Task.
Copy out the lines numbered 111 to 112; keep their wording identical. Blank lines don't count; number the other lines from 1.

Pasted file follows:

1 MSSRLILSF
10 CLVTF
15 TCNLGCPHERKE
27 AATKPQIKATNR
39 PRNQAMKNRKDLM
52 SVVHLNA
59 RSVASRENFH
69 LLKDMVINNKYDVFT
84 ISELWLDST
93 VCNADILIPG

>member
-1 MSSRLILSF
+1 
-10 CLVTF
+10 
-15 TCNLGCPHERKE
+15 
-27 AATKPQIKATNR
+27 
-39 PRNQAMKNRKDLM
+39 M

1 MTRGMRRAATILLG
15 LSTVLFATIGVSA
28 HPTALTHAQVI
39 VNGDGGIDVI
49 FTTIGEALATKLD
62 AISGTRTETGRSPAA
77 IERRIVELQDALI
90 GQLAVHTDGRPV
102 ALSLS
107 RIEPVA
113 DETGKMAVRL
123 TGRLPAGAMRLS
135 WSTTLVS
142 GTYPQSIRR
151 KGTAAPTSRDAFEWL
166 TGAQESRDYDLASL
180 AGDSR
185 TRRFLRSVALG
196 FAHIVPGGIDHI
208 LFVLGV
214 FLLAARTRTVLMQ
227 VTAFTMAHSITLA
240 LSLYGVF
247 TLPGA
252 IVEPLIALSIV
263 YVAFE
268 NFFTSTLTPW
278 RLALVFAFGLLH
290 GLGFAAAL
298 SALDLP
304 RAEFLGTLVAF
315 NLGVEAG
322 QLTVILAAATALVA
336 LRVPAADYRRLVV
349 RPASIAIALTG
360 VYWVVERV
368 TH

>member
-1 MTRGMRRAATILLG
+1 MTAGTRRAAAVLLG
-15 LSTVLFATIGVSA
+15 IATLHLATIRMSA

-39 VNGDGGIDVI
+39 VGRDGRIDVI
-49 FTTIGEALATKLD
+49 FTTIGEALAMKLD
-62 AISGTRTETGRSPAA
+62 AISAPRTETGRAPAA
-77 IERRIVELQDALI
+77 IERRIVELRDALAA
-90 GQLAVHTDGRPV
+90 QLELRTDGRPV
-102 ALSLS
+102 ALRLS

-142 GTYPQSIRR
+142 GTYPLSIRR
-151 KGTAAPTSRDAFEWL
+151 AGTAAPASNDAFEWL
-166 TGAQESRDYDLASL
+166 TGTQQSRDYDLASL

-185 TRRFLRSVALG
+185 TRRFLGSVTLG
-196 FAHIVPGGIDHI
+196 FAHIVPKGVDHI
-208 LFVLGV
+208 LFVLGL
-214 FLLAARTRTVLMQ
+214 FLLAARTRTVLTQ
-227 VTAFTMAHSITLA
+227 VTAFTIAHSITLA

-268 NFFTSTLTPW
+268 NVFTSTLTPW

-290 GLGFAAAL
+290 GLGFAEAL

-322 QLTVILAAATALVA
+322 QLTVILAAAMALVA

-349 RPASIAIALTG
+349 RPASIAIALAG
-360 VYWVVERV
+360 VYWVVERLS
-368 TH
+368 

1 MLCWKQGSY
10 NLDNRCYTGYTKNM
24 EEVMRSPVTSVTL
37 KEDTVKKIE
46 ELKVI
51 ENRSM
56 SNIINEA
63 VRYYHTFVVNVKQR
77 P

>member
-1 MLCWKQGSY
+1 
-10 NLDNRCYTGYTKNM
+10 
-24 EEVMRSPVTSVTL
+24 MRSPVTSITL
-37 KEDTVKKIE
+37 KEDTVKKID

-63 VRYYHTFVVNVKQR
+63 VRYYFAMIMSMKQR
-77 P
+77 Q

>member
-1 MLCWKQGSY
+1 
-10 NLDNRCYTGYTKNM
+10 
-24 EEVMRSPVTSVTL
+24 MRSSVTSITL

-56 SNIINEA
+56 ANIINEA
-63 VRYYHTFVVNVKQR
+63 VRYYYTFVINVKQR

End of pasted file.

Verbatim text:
63 VRYYHTFVVNVKQR
77 P